I also need to mention the Audrey Ducroux lecturer, Professor Massimo Cremona, a friend of Rome fellow Andrea Russo, who spoke to us on Saturday morning extremely engagingly on the subject: “Only a Fool will Invest in Italy?” He is a well known Italian economist and gave a frank, warts-and-all overview of how things work (and do not work) in Italy.
The end of the Sicily conference also marked a very important Board of Governors’ meeting during which the question of the change of name IAML was debated and voted on by the Board of Governors. As previously publicised, the question was whether we should change our name from International Academy of Matrimonial Lawyers to International Academy of Family Lawyers. There was a lively debate with quite a lot of fellows speaking in favour and quite a lot of fellows speaking against the change. Ultimately, the Governors voted in favour of the name change – 13 in favour, 2 against and 1 abstaining. The aim is to roll out the name change for the Los Angeles meeting in early February 2016. We also looked at the new logo which had been prepared both in IAML and in IAFL format which, from the feedback I have had, most people were happy with. I hope you like it too.
I believe that the Sicily meeting was a considerable success and I have had some wonderful emails from fellows saying how much they had enjoyed it. There were some magical moments, such as the lunch on the hillside when we went to Mount Etna on Friday afternoon and two wonderful, informal happy hours held in different parts of the beautiful gardens of the San Domenico hotel, one with a view of the Greek theatre and the other one with a view of Mount Etna. This was the culmination of nearly three years of planning and had the best attendance of any meeting ever – nearly 280 people. Although I loved it, I am looking forward to stepping back somewhat from the actual organisation of the meetings. Luckily Donna and my long-suffering PA Joanna and her husband John were prepared to work all available hours to make it the success it was. Huge thanks to them.
I had a wonderful week’s holiday with the family in the Aeolian Islands and at Cefalu in Sicily before returning to the office on 21st September, refreshed and ready once again to do business.
After a quick catch up meeting to work out an action list for IAML issues on Tuesday 22nd September, I left for the European Family Law conference in Trier very early on the morning of Thursday 24 September. This is an important annual conference held in Germany which attracts many family lawyer practitioners. Academics and officials involved in international family law matters from around Europe. There were 12 IAML fellows there and I made sure that I handed out the IAML ribbons to put on their badges and had more than enough brochures to hand around to the 100 or so delegates. The purpose was recruitment. I was helped enormously by London fellow Tim Amos QC who chaired one of the sessions, by Isabelle Rein-Lescastereyres who was one of the key speakers and by European Chapter President Mark Harper. We spoke to many family lawyers from Europe and shared the IAML message. In particular, there were representatives from Eastern European countries who were very interested and it was wonderful to be able to publicise the forthcoming Berlin European Family Law conference in November as a focal point to start those delegates thinking about IAML.
The following week, after some very helpful discussions to do with social media, branding and the website with Tom Sasser, Rachael Kelsey, Donna Goddard and Nancy Berg, I set off on Wednesday 30 September for the joint IAML/Hanson Renouf Family Law conference in Jersey. Jersey fellow Barbara Corbett has suggested that we might like to join forces with her in putting on this conference, particularly to attract local family lawyers from the Channel Islands. Many IAML fellows were present – time for the ribbons and brochures again – and the conference on Thursday 1 October, which was the day co-hosted by IAML, covered complex areas such as European legislation, enforcement of orders and spousal maintenance comparisons which created an extremely interesting, illuminating and scholarly day. Everything was organised by Barbara Corbett and her firm extremely efficiently and the conference was chaired by London fellow Suzanne Kingston who had also facilitated our Strategy Day in Sicily. Many high-profile family lawyers spoke and one of the speakers was Lord (Arthur) Hamilton, formerly the senior Judge in Scotland, who is a contact of Rachael Kelsey’s. This was another fine opportunity to fly the IAML flag and many thanks go out to Barbara Corbett for all her work relating to this. I believe we will have at least 3 new Channel Islands fellows as a direct result of it, but this is also about highlighting our existence and our work.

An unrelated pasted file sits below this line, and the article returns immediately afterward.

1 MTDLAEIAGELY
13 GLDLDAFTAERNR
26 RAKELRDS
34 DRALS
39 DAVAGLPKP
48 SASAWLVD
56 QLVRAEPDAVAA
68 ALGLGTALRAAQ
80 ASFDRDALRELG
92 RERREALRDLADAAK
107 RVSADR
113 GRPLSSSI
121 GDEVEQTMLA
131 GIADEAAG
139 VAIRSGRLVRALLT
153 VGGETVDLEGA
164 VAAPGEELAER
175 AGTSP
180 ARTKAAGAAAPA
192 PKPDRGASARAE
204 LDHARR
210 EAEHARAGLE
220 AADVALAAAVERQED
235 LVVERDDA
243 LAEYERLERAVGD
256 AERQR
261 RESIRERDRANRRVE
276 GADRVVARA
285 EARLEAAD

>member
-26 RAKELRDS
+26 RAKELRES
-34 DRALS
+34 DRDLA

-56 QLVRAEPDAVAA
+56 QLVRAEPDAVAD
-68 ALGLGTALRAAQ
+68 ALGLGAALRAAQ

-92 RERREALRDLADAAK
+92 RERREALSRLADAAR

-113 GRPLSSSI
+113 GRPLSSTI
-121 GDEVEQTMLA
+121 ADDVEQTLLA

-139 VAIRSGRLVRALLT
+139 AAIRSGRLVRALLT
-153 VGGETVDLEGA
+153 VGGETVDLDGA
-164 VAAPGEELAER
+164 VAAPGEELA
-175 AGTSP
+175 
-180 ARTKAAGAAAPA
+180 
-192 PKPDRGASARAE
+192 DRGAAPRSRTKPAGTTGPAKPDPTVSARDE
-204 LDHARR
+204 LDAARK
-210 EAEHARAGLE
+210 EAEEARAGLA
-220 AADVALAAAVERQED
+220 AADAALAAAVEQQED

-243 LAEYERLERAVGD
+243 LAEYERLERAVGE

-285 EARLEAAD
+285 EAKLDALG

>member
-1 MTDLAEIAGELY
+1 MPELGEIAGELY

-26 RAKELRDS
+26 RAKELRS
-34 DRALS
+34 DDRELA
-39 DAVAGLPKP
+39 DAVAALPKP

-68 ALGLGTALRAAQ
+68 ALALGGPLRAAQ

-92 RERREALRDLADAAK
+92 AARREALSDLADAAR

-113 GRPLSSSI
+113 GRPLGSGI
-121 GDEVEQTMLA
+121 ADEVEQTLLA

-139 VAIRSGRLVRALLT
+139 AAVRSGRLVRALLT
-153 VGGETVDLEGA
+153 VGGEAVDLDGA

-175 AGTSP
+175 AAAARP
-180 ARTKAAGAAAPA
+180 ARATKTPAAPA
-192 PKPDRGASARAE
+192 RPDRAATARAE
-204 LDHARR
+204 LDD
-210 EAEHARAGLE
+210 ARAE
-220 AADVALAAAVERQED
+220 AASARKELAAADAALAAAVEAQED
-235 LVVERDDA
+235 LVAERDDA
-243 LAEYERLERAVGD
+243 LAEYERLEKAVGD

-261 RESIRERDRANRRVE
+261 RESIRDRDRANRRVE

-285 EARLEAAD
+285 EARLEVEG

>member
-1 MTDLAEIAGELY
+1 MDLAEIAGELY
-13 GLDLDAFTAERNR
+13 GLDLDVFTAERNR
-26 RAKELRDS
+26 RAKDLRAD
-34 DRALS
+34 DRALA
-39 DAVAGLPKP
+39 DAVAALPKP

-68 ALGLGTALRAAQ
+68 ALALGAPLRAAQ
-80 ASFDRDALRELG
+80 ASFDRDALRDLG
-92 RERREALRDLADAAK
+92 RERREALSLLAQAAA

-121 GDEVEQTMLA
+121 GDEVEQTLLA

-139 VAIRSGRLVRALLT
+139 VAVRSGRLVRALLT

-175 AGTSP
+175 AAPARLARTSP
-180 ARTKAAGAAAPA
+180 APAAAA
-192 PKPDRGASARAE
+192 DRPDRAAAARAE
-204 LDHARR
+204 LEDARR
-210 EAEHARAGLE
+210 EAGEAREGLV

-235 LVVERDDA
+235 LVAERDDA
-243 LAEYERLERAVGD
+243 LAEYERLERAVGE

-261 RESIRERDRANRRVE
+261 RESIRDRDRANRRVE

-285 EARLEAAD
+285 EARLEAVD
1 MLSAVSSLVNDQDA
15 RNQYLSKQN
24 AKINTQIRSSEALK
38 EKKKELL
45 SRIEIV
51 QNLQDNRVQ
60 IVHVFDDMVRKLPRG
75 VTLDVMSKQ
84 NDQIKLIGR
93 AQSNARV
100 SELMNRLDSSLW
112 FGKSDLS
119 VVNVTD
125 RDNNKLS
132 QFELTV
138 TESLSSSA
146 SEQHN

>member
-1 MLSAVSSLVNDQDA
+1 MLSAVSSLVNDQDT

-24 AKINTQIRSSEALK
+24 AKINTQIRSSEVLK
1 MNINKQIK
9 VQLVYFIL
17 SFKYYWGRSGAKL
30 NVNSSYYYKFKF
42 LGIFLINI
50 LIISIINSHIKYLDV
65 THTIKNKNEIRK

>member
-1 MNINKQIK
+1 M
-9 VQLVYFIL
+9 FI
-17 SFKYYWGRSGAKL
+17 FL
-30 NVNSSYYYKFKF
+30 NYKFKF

We are now urgently working towards the new website. Now that Donna Goddard has got the Sicily meeting over and done with, she has been working, together with a number of fellows, to integrate the new management system (Membee) in readiness for the collection of dues and the Los Angeles meeting in early February. This will dovetail in with the new website, alongside which we will be introducing social media expertise and new branding with the new name early in the New Year. The website provider has been chosen and everything is on track.
On top of this, there is a lot of work in getting ready for the IAML European Family Law Conference in Berlin which is designed for both IAML fellows and, importantly, for those young lawyers who are future IAML fellows and who need to have exposure to the complexities of international family law at an early stage of their careers. It is a one and a half day conference from 26 to 28 November with a welcome reception, two dinners and a happy hour and plenty of opportunity for people to mix. I would like to see this as an annual event in different European cities where we would hope that local practitioners would attend and learn about IAML as well as many other Europeans. I would like IAML to be seen as the body which has the ability to provide the best and most relevant education to practitioners on international family law issues in a number of different parts of the world. I would like similar programmes to be rolled out outside Europe. This is currently a European Chapter initiative and we are already discussing with the US ways in which something similar can be done there.
My plans for New Delhi 14 to 18 September 2016 are going pretty well and I will be travelling out there in January for the second and final recce to make sure that everything is in place. Our agents do seem to be very good and I will also be employing the services of Mark Pursals from Judy Lane Consulting who has worked with us on a number of meetings and knows what we are all about.